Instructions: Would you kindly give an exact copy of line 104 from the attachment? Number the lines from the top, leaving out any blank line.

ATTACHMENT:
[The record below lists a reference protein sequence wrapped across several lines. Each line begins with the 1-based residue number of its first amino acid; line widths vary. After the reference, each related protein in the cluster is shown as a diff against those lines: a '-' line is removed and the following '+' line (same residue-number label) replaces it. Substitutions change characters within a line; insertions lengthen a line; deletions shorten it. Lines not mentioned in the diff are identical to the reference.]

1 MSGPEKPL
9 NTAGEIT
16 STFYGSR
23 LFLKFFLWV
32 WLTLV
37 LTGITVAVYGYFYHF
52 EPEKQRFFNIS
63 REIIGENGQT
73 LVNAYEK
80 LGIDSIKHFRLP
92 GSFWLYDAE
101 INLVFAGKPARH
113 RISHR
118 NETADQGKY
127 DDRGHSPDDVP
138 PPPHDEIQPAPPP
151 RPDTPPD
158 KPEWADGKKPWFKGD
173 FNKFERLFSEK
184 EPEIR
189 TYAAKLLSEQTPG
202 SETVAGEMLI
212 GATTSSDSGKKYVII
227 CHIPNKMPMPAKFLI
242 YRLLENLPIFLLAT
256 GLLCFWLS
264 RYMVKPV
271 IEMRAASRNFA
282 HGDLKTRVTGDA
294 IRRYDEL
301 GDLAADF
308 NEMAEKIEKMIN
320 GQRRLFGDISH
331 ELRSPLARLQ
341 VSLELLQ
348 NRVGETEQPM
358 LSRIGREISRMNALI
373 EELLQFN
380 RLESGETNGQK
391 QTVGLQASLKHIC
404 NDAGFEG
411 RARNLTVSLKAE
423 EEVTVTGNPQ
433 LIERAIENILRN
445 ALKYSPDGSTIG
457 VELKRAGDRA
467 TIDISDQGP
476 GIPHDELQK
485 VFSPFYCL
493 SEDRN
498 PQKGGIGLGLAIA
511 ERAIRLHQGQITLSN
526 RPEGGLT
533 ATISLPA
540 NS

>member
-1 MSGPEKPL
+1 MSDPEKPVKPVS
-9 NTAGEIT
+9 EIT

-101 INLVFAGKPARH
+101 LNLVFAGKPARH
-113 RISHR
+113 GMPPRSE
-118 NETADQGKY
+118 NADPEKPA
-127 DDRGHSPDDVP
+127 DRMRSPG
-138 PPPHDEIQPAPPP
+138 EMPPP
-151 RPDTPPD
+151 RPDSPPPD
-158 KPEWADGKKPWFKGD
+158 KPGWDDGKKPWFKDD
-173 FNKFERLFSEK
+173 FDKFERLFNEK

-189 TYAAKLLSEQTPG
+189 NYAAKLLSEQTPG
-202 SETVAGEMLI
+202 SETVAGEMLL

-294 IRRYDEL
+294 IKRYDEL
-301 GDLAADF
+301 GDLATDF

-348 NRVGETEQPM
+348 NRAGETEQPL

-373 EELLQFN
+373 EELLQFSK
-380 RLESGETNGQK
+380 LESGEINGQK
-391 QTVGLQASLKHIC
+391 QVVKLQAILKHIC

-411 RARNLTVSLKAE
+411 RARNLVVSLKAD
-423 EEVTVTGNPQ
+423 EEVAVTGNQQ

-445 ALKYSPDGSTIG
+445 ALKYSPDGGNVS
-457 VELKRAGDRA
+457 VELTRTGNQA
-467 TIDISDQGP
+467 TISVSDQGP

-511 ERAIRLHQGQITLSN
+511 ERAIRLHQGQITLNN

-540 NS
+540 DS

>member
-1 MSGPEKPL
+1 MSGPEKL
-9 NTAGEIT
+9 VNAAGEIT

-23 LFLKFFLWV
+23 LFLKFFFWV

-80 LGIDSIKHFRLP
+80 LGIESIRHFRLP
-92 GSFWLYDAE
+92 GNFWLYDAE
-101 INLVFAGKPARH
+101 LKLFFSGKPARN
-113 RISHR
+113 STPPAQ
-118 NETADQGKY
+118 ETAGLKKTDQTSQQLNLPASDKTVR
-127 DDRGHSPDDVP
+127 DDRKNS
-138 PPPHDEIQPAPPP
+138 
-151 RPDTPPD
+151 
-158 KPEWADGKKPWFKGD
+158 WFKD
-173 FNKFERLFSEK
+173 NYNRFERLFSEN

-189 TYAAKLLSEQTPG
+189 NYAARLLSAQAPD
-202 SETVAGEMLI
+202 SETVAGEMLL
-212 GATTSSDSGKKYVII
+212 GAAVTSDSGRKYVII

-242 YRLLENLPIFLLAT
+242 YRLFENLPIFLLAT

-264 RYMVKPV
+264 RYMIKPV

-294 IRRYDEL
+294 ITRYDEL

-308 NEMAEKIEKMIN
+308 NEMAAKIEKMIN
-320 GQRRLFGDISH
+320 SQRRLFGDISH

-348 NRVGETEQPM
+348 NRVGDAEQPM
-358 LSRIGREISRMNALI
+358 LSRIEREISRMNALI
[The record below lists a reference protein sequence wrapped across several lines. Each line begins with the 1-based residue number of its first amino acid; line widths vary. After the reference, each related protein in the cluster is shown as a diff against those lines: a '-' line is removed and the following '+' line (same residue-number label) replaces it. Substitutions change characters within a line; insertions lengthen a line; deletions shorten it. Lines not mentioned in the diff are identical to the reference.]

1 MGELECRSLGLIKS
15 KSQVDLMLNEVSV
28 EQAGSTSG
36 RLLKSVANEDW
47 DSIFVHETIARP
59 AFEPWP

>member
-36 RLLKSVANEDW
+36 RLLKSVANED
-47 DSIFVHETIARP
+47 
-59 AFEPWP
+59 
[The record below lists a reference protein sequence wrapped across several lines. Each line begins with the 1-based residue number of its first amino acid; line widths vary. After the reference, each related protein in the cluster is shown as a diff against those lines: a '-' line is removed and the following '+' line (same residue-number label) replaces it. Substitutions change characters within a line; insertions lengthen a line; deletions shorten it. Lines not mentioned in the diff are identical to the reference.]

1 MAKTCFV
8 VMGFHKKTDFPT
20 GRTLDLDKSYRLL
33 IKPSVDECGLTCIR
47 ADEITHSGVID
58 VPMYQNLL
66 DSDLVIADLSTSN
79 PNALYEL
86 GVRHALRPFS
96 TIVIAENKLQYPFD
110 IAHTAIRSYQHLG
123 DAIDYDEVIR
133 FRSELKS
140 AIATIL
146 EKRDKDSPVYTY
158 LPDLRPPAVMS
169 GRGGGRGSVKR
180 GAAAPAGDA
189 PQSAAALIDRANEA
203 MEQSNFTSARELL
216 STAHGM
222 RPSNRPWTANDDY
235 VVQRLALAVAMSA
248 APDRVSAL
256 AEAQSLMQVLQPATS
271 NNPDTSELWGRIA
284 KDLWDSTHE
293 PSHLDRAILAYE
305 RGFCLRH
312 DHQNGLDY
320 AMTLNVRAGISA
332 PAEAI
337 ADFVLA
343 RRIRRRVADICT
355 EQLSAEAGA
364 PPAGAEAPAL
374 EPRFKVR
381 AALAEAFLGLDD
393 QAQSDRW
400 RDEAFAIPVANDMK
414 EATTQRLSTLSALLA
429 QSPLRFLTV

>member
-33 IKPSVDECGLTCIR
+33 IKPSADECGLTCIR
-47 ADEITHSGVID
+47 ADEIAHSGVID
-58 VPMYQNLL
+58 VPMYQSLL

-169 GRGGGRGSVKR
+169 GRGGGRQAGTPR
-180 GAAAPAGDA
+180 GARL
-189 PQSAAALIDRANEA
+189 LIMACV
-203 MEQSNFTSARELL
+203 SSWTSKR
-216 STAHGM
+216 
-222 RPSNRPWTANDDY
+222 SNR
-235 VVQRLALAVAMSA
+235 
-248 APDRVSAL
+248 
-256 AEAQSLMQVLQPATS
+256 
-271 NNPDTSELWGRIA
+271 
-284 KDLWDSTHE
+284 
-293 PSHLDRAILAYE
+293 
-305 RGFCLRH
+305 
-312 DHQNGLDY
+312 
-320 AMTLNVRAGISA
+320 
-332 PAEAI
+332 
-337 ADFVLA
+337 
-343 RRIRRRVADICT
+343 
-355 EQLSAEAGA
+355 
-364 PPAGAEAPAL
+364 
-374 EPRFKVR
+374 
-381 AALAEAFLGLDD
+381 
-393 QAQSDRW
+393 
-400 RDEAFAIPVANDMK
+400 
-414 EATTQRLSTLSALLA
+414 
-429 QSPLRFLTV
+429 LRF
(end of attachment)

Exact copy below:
-511 ERAIRLHQGQITLSN